By David F. Rooney
With 67 in-town bear sightings so far this year, up from 41 last year, 2014 is bound to be a banner year for human-bear conflicts, says WildSafeBC coordinator Sue Davies.
The increase is due, in part, to the failure of the berry crop. The other part of the equation is the failure of fruit tree owners to harvest their crops and some homeowners to secure their garbage.
That brings the bears into people’s yards and, in at least one instance, right into a home.
That July 4 incident, which Davies said happened outside the city boundaries, ended when the homeowner took a shot at the animal. He might have hit it, in which case there is a wounded bear wandering around in the bush.
Davies said in an interview that Conservation Officers have twice attempted to trap a nuisance bear but have been unsuccessful. If trapped the animal will likely be killed.
“For a week or two there, the phone was going non-stop with people complaining that there was a bear in their cherry tree,” she said. “I had to keep telling people over and over, the bear is there because the fruit is there. If you don’t want the bear, harvest your fruit.”
Cherry season is over but now the bounty of plums and apples are ripening fast and that will keep the bears focused on eating those fruits. Failing to deal with your fruit could have consequences beyond a hungry bear.
“We need to be more proactive about our fruit trees. Leaving food, including fruit ‘for the bears’ is actually an offence under the Wildlife Act, as well as a significant danger to people in the neighbourhood, and the ultimate cause of many instances of bears being destroyed,” Davies said in a statement released on Thursday. “Now plum and apple season is coming up fast and people need to be responsible for their fruit.”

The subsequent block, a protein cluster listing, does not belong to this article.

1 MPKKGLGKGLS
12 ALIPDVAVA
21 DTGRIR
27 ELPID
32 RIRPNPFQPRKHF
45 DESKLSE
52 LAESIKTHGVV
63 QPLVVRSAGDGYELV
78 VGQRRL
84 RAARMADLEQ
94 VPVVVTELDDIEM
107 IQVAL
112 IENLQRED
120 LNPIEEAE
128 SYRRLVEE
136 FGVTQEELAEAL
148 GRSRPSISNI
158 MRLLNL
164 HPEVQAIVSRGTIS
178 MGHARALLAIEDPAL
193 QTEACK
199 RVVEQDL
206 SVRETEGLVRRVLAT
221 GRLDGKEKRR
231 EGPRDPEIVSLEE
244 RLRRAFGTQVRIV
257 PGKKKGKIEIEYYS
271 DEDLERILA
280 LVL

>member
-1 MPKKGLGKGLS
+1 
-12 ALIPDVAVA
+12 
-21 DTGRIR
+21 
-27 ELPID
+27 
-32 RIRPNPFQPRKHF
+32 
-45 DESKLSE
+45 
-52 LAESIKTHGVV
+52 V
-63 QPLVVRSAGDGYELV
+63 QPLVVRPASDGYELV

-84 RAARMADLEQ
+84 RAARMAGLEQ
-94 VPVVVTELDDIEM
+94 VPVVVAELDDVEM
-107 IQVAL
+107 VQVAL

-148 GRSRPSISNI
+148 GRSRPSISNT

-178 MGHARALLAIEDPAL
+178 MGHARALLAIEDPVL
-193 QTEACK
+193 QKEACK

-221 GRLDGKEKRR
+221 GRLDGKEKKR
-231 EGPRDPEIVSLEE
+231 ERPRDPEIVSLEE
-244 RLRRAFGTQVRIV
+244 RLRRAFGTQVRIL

Conservation Officers have the power to fine to those people who consistently allow wildlife access to food such as rotting fruit or garbage on their property. So far they have not issued any tickets, but the likelihood is that they will need to take some action if residents don’t look after their fruit and garbage.
If you don’t want all of your own fruit, consider taking the excess to the Community Connections Food Bank (open 8 am on Friday mornings in the basement of the Legion on Garden Street), or advertise it on the Stoke List as pick-your-own. If you are unable to harvest your tree, please call the Gleaning Project (250-837-8624) and volunteers will harvest the fruit and take it to the Food Bank for you.
WildSafeBC will be also conducting garbage tagging over the next few weeks to remind people that garbage should be kept secure from wildlife at all times and only be at the curb from 6am to midnight on the day of collection.
For more information on managing wildlife attractants please visit www.wildsafebc.com. To report wildlife sightings or conflicts with wildlife please call the RAPP line at 1-877-952 7277.